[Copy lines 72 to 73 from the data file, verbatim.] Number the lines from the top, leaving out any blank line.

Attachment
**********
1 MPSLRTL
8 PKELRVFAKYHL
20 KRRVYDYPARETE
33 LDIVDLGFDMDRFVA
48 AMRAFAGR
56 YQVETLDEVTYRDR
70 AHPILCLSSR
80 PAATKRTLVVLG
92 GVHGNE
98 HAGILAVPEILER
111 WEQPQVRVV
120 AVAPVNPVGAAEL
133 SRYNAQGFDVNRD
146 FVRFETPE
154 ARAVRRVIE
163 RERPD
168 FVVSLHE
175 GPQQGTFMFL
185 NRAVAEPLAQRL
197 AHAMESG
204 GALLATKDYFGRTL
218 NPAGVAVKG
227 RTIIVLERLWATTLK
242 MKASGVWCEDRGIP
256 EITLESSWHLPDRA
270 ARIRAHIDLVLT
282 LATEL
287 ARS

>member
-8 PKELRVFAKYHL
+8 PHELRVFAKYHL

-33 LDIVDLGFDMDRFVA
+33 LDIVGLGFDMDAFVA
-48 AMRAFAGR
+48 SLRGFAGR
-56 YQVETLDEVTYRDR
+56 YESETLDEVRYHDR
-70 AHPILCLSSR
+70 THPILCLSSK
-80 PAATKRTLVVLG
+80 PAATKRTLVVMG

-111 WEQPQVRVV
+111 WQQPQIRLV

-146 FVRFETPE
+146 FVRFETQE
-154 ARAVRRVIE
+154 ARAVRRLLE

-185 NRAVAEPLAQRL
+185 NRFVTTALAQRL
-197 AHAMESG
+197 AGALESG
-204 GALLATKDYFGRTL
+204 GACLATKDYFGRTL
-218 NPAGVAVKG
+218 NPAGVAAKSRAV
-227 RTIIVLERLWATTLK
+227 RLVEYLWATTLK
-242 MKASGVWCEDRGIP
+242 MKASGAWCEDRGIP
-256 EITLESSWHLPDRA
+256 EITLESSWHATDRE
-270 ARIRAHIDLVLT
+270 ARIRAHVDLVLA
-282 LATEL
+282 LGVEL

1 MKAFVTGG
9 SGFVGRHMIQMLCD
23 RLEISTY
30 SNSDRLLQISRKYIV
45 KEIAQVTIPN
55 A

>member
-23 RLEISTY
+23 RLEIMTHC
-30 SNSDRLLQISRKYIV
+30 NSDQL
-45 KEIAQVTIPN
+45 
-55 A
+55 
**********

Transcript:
>member
-23 RLEISTY